My stay in Luxor and my travels between the two shores of the Nile these past few weeks have given me an opportunity to reflect on what the artist should do as he contemplates the relationship—his relationship—to his surroundings, and those who surround him.
During my stay in Luxor, I made sure to widen my senses as far as they go: my eyes, my ears.
Time has pushed me further out, and the homeland has become more distant.
I have been in Europe for two decades now. In sterile, cruel, silent Europe with its insular people and its silent dogs.
No friend, no companion.
Even my countrymen have become like the living dead due to the extremes to which they go to imitate the people they now live among.
I say: I made sure to open up my senses while I am in Luxor.
I sit in the three-pound cafes. I take in the faces, happy or wretched. I listen to the passing chatter and the cutting jokes.
I savor the eloquence of the people of Upper Egypt, how their dialect so closely resembles that of old Basra's before it was undone by migration and wars.
In the alleys of the western shore, which descend toward the great Nile, I meet children and women, and I am invited to tea at this or that modest house.
My strange-looking clothes pique the curiosity of the people and they ask about my identity. They try to speak to me with the English they use to address strangers. It's then that I remember the poet Al-Akhtal Al-Saghir, on his way to Baghdad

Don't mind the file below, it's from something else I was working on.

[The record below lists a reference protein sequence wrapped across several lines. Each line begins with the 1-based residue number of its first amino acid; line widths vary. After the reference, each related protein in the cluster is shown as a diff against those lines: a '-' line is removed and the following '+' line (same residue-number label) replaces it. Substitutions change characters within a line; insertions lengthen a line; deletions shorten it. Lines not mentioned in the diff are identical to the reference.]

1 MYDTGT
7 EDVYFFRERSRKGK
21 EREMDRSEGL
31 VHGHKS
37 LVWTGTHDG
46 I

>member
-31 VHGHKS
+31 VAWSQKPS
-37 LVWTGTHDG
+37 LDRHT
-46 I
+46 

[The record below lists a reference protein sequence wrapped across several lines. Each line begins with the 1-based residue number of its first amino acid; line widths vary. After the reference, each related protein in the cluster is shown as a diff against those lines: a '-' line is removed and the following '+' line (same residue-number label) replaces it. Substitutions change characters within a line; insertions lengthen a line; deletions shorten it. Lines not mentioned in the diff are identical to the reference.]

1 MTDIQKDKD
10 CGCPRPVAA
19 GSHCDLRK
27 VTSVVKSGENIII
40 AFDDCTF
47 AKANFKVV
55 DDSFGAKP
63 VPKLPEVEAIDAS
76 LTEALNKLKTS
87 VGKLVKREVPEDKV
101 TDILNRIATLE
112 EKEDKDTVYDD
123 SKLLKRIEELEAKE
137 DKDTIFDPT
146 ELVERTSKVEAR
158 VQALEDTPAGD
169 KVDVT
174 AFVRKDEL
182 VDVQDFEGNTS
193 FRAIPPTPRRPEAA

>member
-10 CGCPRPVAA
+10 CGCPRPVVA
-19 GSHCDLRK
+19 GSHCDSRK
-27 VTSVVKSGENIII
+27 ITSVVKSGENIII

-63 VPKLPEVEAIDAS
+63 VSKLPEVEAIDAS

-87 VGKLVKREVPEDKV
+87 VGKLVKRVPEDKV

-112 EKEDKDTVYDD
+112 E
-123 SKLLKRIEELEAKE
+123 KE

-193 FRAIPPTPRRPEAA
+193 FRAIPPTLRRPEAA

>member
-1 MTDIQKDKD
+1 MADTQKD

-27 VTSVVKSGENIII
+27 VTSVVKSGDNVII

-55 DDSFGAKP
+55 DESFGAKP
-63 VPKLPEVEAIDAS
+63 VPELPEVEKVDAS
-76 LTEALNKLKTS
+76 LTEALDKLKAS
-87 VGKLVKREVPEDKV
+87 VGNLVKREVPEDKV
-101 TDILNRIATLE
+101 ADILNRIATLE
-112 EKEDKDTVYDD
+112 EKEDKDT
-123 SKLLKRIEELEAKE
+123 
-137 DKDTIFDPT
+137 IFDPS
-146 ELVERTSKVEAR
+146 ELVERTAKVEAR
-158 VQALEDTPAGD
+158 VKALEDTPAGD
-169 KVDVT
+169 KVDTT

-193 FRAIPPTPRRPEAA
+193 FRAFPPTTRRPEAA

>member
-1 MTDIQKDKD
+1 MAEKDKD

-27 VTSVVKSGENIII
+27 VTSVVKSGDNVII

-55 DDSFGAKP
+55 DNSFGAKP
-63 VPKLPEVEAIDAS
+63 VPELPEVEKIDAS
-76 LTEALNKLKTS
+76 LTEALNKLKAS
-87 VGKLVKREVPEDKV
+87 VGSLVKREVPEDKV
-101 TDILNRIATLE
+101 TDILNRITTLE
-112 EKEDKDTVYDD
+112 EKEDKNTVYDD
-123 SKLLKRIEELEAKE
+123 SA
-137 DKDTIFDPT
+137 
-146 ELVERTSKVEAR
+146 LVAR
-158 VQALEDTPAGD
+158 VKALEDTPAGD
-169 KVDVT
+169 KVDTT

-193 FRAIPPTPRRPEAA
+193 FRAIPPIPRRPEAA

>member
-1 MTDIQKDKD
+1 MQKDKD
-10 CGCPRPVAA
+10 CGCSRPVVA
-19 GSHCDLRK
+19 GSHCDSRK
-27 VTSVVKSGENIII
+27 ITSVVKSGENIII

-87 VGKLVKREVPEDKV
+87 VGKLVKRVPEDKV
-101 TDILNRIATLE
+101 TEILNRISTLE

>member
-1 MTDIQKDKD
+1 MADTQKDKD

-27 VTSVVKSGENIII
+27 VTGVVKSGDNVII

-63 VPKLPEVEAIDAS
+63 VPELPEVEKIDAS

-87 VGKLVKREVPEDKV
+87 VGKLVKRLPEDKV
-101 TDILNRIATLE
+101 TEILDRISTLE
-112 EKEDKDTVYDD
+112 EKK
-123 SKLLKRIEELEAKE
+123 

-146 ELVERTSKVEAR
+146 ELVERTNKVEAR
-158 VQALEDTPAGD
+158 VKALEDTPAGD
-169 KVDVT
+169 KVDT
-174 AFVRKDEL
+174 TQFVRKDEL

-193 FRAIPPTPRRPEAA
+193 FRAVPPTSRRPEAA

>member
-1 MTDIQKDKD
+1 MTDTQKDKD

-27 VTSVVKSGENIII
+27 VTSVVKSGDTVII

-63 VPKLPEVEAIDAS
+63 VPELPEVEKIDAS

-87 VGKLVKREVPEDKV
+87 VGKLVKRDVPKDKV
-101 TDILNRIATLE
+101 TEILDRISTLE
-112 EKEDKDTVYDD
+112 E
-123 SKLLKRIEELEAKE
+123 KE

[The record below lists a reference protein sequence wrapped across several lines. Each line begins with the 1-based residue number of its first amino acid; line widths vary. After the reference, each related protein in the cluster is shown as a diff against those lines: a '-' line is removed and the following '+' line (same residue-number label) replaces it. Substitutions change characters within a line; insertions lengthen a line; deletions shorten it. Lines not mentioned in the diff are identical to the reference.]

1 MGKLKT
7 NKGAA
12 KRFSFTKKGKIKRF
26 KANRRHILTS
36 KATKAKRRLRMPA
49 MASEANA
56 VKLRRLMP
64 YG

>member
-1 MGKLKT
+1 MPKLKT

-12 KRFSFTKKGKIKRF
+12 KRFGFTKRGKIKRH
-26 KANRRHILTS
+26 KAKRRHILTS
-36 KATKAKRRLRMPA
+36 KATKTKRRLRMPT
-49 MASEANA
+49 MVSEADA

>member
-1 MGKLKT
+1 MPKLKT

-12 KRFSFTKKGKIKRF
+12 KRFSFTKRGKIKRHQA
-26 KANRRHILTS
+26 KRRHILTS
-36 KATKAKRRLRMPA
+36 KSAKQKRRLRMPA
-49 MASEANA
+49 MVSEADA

A flock of grasshoppers peeps through their burrow's eyes,
ask about the Arab boy dressed in foreign clothes.
They recall Qais al-Mulawwah seeing my pallid face
how the songs on my lips are tinged with dirge.
In the markets, between Television and Al-Medina Al-Munawara Streets, here in Luxor, I find myself among my kin. No incident shocks me and no scene phases me.
Even their assumption that I am a foreigner does not surprise me.
As soon as I speak Arabic, sweet laugher surrounds me.
So let me now after this long preamble, come to the idea that has been occupying me:
I enjoy the company of people.
But "intellectuals" repel me.
And when I look back at my life, I see that my most creative periods were those when I did not meet "intellectuals."
In Algeria, between 1964 and 1971
I met none of them. It was a deeply meaningful time, rich with experiences that brought about my book Far from the First Sky.
And in London now, where I live like a hermit in the suburbs and where I visit no one and I'm not visited by anyone, I have been writing with a productivity that I've never experienced before. I published my collected works in seven volumes, amounting to three thousand five hundred pages, which corresponds to the entire corpus of classical Arabic poetry, from the age of Jahiliyah to the third century after the Hejira.
In all this time I did not meet any "intellectuals"!
These days, "intellectuals" have proven to be the worst, by their actions and their character.
They are the tongues of the rulers and oppressors that flicker like snakes'.
They are the lickers of the rich sheikhs' and sheikhas' shoes.
They are the fiercest censors of free thought.
Double-crossers and snitchers who inform on those who write with a clean pen.
They are nothing!
It's true that when I meet them I am not meeting "intellectuals," but politicians!
It is so, because I know the golden rule, which says politics is the art of lying.
I know that I am in the company of liars. I let them lie to me again and again, to analyze what they said, later. This is the best way to deal with politicians.
I am with the people . . .
Therefore: I am the people!
Poets, remember that you are people as well.
But: Where are the poets?
Have they become "intellectuals" too?
Translated from the Arabic by Khaled Mattawa